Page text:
Nano iCAN offers two levels of gain, 6dB and 18dB. I’ll consider both being too high for IEM and sensitive headphone. You will probably want a low gain between 0~3 dB for IEM. As a result, hiss is quite noticeable with SE530 and I assume it will be the same for most of the sensitive IEM. EMI is also not particularly good as it is quite noticeable during call. That means the nano iCAN won’t be a good pairing with smartphone in general. Also, there is click and pop during startup and shutdown. Not very severe, but I’ll recommend unplugging headphone before startup / shutdown, especially if your headphone is quite sensitive. Unlike nano iDSD, the volume control in nano iCAN is fully analog, so there is some channel unbalanced coming from the volume pot when it is under 9 o’clock.



A comparison of the stock 6.4mm-to-3.5mm adapter (left) and the low profile adapter I found (right)


Sound Quality and EQ

As usual, I started my sound quality review on amp and DAC with an RMAA measurement. With nano iDSD, when measured under 16bit 48kHz PCM, you can clearly see the difference between the Standard and Minimum Phase filter used (selectable at the back of nano iDSD). Standard filter only has a tiny, inaudible -0.2dB roll off near 20kHz; with Minimum Phase filer however, it is a more noticeable -3dB @ 20kHz. If I am not mistaken, it is likely a Butterworth filter we have seen on many Hifiman players before. The filter selector switch also engages different filter during DSD and DXD playback as well, but I am not that interest in DSD/DXD so I won’t go into detail about them. Beside the effect of the filter, the rest of the frequency response is about as flat as it can be. With nano iCAN, the frequency response is also flat from 20Hz to 20kHz. The rest of the RMAA result has revealed no problem with either nano – noise, dynamic range, stereo crosstalk, etc are all fairly respectable. Per my measurement, output impedance for the nano iDSD and nano iCAN are both well below 1 ohm. Output current on the nano iDSD is low but adequate, but decently abundance on the nano iCAN. Overall, I didn’t find anything wrong during measurement.



The Standard filter vs Minimum Phase filter in nano iDSD.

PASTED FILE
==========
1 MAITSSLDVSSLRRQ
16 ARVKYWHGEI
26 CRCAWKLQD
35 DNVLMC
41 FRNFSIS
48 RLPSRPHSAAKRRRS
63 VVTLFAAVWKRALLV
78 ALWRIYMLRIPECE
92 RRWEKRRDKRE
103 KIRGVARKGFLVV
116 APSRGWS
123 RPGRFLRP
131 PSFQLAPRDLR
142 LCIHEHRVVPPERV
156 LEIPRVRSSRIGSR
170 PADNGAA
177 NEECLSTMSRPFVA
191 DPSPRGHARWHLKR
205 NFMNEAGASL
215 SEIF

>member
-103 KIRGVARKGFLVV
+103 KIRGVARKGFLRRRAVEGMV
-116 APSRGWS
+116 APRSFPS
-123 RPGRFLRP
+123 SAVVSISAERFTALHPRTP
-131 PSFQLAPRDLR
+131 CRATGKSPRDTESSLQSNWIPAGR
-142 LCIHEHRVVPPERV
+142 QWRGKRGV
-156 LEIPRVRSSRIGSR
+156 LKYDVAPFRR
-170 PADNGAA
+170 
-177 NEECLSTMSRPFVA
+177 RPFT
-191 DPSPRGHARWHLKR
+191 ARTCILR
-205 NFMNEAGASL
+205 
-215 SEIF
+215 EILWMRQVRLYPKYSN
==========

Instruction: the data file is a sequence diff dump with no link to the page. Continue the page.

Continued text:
iCAN with and without XBass enable


From my own personal experience - when it comes to USB DAC + amp, the common trend for most manufacturer is that they start with a good amp section first, then squeeze in a DAC that is just adequate for the job. Therefore many of them are more of an amp than they are a DAC. On the nano iDSD however, I’ll say you are getting a hell lot more of a DAC than an amp. If I am not mistaken, iFi is using the TI TPA6130A2 as nano iDSD’s headphone driver. It is a chip we had previously seen on FiiO E5 and E7. While it is not bad per se, it isn’t great either. It will drive your typical headphone well enough, but it doesn’t quite have the wow factor of a really good, full blown amp section. The good news is that nano iDSD does sound better than an E7, no doubt thanks to the far more mature DAC section, but you can still detect a sense of warmness that is typical to the TPA6130A2. Where nano iDSD really shine is when it is used as a source to feed into a better amp. Yes, technically you are double amping, but the result is well worth the effort [update] According to iFi, technically TPA6130A2 only acts purely as the buffer stage of the DAC when the volume is turned to max, so it is not double amping per se. Another area that nano iDSD distinguishes itself is as an OTG devices for smartphone. While nano iDSD might not be the best sounding USB DAC there is, it is still far better than the built-in audio section of most smartphone out there. If you are using Android, with third party app like USB Audio Player PRO, you can even have full HD playback without a problem, PCM and DSD included.